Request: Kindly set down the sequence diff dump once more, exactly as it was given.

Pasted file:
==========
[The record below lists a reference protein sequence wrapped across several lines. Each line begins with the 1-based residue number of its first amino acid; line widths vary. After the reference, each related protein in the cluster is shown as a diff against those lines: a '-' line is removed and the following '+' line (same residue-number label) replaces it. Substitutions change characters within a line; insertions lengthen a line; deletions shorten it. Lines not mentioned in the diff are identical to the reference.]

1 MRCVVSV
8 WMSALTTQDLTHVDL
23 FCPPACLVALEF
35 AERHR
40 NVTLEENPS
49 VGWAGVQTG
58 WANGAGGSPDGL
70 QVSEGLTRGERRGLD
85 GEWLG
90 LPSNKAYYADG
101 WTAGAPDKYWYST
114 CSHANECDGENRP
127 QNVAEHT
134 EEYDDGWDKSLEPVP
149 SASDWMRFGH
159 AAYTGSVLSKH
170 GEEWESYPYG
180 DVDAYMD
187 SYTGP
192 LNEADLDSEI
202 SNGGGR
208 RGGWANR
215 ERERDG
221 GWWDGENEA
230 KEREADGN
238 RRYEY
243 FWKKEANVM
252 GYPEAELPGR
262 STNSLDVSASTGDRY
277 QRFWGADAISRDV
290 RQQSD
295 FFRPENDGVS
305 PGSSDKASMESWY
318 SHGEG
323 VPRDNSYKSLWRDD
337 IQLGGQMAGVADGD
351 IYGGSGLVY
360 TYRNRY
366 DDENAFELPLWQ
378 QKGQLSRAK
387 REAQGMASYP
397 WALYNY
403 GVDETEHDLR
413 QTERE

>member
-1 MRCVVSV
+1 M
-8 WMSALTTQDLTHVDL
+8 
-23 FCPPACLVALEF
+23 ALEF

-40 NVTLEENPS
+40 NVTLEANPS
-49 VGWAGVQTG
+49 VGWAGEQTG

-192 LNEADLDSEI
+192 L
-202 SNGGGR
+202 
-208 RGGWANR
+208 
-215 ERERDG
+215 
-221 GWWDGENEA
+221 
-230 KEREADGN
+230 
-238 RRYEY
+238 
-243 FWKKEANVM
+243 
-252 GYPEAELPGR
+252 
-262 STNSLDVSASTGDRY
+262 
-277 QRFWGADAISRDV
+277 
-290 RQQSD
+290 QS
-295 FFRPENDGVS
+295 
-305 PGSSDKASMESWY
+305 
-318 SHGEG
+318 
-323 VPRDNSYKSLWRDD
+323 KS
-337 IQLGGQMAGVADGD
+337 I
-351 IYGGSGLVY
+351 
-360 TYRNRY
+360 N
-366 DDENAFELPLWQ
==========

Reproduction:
[The record below lists a reference protein sequence wrapped across several lines. Each line begins with the 1-based residue number of its first amino acid; line widths vary. After the reference, each related protein in the cluster is shown as a diff against those lines: a '-' line is removed and the following '+' line (same residue-number label) replaces it. Substitutions change characters within a line; insertions lengthen a line; deletions shorten it. Lines not mentioned in the diff are identical to the reference.]

1 MRCVVSV
8 WMSALTTQDLTHVDL
23 FCPPACLVALEF
35 AERHR
40 NVTLEENPS
49 VGWAGVQTG
58 WANGAGGSPDGL
70 QVSEGLTRGERRGLD
85 GEWLG
90 LPSNKAYYADG
101 WTAGAPDKYWYST
114 CSHANECDGENRP
127 QNVAEHT
134 EEYDDGWDKSLEPVP
149 SASDWMRFGH
159 AAYTGSVLSKH
170 GEEWESYPYG
180 DVDAYMD
187 SYTGP
192 LNEADLDSEI
202 SNGGGR
208 RGGWANR
215 ERERDG
221 GWWDGENEA
230 KEREADGN
238 RRYEY
243 FWKKEANVM
252 GYPEAELPGR
262 STNSLDVSASTGDRY
277 QRFWGADAISRDV
290 RQQSD
295 FFRPENDGVS
305 PGSSDKASMESWY
318 SHGEG
323 VPRDNSYKSLWRDD
337 IQLGGQMAGVADGD
351 IYGGSGLVY
360 TYRNRY
366 DDENAFELPLWQ
378 QKGQLSRAK
387 REAQGMASYP
397 WALYNY
403 GVDETEHDLR
413 QTERE

>member
-1 MRCVVSV
+1 M
-8 WMSALTTQDLTHVDL
+8 
-23 FCPPACLVALEF
+23 ALEF

-40 NVTLEENPS
+40 NVTLEANPS
-49 VGWAGVQTG
+49 VGWAGEQTG

-192 LNEADLDSEI
+192 L
-202 SNGGGR
+202 
-208 RGGWANR
+208 
-215 ERERDG
+215 
-221 GWWDGENEA
+221 
-230 KEREADGN
+230 
-238 RRYEY
+238 
-243 FWKKEANVM
+243 
-252 GYPEAELPGR
+252 
-262 STNSLDVSASTGDRY
+262 
-277 QRFWGADAISRDV
+277 
-290 RQQSD
+290 QS
-295 FFRPENDGVS
+295 
-305 PGSSDKASMESWY
+305 
-318 SHGEG
+318 
-323 VPRDNSYKSLWRDD
+323 KS
-337 IQLGGQMAGVADGD
+337 I
-351 IYGGSGLVY
+351 
-360 TYRNRY
+360 N
-366 DDENAFELPLWQ